Dworkin Teacher Burnout Scale

Dworkin, G. A., et al. (1986). The effects of tokenism on work alienation among urban public school teachers. Work and Occupations 13:399–420.


The 10-item scale is based on the work by Seeman (1959). There are two items for each of the following five areas of alienation identified by Seeman: powerlessness, normlessness, meaninglessness, isolation, and estrangement.


The original sample consisted of 3,277 public school teachers from Texas in 1977. These teachers were surveyed prior to the implementation of any school reform initiatives. The second sample consisted of 1,060 public school teachers after the implementation of reform initiatives (1986–1987).


The alpha coefficient was 0.83.


Factor analytic procedures confirmed the unidimensionality of the WSI. In addition, the WSI has been com- pared to the Maslach Burnout Inventory.

Factor Analysis:

Although a principal factor analysis yielded two factors, the first factor accounted for 90 percent of the total variance. Another factor analysis was conducted and the results of this oblique factor analysis yielded one factor.


Caram, D. F. (1982). An analysis of factors associated with job dissatisfaction and quitting behavior among urban public school teachers. EdD dissertation, University of Houston.

Coughlin, R. J. (1970). Dimensions of teacher morale. American Education Research Journal 7:221–33.

Jackson, S. E., et al. (1986). Toward an understanding of the burnout phenomenon. Journal of Applied Psychology 71:630–40. Maslach, C., and Jackson, S. E. (1981). The measurement of experienced burnout. Journal of Occupational Behavior 2:99–113. Seeman, M. (1959). On the meaning of alienation. American Sociological Review 32:273–85.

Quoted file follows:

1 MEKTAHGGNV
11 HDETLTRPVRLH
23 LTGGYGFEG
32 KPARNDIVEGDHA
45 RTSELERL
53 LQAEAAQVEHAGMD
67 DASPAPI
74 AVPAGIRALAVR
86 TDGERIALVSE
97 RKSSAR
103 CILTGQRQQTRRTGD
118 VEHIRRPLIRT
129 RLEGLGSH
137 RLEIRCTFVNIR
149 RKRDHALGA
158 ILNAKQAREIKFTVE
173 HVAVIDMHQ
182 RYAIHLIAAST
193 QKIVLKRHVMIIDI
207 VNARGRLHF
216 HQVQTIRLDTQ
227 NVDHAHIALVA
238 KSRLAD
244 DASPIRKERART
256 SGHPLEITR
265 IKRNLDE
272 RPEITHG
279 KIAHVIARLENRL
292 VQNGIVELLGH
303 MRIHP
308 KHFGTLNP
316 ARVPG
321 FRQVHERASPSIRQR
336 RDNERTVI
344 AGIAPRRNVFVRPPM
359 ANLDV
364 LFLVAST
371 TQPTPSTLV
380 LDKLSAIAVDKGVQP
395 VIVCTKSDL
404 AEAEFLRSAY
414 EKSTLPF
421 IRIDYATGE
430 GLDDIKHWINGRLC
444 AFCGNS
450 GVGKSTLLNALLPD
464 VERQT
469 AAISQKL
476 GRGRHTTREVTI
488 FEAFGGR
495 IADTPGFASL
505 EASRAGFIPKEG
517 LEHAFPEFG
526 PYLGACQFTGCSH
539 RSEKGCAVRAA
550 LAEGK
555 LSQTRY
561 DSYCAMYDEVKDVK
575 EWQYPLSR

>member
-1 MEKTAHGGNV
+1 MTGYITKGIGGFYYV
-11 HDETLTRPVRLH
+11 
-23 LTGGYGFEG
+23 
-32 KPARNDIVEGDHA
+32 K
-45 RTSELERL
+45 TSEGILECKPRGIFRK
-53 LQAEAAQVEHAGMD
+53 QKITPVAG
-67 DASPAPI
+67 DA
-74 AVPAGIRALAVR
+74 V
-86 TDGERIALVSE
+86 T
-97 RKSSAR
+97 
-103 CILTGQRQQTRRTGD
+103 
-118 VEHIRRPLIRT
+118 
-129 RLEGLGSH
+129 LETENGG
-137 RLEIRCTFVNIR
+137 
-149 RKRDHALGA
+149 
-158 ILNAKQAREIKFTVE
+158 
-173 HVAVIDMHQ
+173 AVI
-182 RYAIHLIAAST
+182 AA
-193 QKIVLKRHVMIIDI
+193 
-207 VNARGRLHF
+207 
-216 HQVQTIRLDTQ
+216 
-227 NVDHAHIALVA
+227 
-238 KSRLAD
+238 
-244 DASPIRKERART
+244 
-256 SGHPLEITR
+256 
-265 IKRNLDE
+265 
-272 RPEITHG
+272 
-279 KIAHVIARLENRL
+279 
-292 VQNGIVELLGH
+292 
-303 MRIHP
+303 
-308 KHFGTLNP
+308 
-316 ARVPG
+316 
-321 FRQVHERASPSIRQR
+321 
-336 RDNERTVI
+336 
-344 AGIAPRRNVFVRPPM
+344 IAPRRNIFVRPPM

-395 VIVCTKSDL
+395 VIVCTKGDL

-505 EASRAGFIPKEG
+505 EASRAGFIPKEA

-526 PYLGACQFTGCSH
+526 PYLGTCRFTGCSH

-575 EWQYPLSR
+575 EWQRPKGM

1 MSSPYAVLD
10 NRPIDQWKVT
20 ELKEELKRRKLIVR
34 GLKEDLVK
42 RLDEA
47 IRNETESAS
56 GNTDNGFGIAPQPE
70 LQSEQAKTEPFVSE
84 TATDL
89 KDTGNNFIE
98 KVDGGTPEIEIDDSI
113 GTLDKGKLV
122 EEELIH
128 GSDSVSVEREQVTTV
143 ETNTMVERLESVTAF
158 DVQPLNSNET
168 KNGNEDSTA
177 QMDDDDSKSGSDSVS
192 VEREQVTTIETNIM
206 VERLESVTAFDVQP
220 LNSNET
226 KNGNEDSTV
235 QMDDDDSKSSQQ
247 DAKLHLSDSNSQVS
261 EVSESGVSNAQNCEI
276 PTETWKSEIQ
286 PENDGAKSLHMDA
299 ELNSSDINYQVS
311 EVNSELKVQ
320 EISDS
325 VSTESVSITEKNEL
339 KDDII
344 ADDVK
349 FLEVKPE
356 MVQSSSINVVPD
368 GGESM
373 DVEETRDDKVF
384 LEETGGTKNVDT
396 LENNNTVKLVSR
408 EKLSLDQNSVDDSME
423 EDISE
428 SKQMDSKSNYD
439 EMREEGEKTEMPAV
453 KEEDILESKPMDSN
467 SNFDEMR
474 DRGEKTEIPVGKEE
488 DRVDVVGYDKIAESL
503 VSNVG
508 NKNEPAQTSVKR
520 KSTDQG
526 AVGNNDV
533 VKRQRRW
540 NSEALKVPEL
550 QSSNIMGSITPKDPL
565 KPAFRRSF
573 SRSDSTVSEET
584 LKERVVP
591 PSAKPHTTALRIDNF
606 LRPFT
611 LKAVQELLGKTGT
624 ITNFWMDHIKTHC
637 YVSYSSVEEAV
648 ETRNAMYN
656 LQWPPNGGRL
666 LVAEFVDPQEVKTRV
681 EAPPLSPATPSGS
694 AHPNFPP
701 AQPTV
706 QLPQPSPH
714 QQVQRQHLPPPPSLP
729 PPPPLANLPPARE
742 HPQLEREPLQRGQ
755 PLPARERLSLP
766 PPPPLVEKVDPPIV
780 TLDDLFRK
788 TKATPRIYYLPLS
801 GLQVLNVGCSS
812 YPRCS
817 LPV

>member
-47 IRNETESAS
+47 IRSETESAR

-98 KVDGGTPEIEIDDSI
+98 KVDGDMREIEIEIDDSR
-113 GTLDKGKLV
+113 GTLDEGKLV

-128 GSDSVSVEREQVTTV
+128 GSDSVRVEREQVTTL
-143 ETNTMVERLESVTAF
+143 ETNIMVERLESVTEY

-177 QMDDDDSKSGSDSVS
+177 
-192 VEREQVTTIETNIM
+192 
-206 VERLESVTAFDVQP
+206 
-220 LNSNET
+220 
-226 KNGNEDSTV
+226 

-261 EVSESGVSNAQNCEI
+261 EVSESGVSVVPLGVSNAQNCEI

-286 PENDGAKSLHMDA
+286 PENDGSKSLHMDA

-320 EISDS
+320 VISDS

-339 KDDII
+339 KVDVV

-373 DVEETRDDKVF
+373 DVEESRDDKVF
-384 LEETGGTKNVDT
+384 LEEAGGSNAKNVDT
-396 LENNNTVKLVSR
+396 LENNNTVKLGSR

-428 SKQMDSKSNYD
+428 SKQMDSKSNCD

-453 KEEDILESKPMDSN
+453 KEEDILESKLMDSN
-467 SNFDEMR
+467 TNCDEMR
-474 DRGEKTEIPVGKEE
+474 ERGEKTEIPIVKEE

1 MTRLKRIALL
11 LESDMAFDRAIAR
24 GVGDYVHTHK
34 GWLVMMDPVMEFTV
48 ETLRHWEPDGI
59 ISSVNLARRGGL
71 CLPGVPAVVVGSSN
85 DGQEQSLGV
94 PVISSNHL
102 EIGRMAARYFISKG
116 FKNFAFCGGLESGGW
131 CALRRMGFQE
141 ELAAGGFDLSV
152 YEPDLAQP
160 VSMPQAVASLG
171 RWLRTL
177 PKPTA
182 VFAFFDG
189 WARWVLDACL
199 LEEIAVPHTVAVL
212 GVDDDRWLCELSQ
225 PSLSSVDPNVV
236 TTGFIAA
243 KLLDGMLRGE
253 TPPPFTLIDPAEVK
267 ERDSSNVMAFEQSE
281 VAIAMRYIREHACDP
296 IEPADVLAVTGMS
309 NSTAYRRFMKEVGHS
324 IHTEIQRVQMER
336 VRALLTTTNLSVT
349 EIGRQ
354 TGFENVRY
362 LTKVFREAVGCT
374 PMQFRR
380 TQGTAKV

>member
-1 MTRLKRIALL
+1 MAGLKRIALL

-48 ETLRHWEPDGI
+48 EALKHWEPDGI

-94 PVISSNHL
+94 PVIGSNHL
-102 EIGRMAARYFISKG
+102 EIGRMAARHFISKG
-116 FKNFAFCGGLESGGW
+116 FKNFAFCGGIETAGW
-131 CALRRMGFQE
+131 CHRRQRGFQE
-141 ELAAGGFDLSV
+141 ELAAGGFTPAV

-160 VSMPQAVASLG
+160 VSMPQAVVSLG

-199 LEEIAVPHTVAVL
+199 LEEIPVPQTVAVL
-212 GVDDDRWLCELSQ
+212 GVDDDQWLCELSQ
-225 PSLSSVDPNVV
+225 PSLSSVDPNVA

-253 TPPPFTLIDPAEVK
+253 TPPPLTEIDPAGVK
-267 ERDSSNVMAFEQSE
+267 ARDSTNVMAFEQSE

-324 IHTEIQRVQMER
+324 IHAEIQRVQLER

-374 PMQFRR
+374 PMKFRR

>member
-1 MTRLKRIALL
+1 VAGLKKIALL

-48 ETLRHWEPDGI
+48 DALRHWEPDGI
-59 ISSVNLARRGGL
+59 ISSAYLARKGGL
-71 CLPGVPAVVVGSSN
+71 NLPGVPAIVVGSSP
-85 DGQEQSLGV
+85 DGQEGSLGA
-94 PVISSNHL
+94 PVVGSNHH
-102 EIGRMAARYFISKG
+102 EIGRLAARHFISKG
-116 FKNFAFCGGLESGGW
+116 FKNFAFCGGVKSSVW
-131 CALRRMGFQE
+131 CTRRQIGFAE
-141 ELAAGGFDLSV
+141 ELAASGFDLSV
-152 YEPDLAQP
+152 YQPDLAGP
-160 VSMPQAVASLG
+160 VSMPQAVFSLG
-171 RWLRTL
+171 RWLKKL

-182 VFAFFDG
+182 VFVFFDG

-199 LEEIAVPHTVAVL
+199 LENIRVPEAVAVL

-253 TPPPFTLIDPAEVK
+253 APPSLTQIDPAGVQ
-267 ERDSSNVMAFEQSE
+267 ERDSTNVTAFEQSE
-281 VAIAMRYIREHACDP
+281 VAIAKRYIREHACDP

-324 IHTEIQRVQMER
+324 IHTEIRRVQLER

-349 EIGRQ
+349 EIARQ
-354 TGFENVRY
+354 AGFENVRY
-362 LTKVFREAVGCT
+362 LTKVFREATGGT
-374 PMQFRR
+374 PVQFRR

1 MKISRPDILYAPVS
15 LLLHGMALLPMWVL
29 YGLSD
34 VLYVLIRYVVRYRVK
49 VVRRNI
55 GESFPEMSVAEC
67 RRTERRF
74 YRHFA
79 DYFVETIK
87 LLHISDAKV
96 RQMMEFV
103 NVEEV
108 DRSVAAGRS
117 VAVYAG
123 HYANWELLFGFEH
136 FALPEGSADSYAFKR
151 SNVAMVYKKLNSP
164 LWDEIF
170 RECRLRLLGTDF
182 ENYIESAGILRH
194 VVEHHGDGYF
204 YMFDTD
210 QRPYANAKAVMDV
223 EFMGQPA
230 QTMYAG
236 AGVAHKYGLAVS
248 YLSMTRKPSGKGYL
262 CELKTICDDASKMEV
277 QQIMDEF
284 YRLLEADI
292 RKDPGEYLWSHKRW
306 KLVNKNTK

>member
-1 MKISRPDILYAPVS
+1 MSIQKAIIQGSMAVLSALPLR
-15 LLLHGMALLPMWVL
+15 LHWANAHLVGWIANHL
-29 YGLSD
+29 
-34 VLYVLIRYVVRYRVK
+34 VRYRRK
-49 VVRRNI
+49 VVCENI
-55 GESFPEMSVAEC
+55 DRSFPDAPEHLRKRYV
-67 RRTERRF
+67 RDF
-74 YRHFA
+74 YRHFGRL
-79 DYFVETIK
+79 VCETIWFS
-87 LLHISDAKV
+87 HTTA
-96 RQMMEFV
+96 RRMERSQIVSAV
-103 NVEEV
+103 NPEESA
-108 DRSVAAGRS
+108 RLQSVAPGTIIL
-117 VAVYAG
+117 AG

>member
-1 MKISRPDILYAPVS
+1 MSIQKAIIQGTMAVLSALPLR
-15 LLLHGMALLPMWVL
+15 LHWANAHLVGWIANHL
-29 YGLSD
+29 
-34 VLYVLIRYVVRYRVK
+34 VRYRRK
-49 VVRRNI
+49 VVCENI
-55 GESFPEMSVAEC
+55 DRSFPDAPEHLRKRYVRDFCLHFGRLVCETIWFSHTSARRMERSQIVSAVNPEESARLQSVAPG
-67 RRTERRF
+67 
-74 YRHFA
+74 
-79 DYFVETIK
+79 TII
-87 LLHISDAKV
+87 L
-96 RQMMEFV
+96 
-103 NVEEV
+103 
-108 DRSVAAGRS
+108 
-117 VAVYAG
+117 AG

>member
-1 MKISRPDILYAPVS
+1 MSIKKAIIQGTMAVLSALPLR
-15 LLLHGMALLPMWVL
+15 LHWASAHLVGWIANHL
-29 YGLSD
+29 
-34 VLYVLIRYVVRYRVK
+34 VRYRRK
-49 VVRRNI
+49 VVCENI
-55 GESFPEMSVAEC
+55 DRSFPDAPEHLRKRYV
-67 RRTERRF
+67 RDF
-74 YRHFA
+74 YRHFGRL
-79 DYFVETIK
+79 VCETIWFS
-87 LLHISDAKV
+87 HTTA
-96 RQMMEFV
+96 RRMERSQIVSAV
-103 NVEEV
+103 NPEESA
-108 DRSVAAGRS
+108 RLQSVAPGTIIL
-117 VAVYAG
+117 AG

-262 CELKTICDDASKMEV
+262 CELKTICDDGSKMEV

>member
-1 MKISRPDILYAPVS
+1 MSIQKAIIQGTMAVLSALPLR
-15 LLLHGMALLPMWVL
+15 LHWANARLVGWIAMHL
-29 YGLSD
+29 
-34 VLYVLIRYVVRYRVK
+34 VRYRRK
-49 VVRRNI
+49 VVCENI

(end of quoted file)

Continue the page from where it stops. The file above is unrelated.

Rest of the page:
Dworkin Teacher Burnout Scale

1. Those who make the ultimate decisions in the school system really pay attention to my ideas and suggestions.
2. The longer I am in school, the more I realize how little control I have over things that happen here.
3. Teachers can get what they want without breaking the rules.
4. Many of the school rules are so rigid and/or absurd that a good teacher must defy regulations.
5. My experiences in school have proven that public school teaching is a rewarding career.
6. I see my job as contributing very little to the betterment of the world.
7. The people I work with and my students make me feel like I’m of vital importance to the school.
8. Sometimes I think a teacher could drop dead or quit and nobody would know or care.
9. I cannot imagine my choosing any other career than teaching.
10. I am seriously planning to leave the field of education.


A five-point Likert scale, ranging from 1 = Strongly agree to 5 = Strongly disagree, is used for the first item in each of the five categories. The scoring is reversed for the second item in each of the five categories. A low score indicates low alienation or burnout.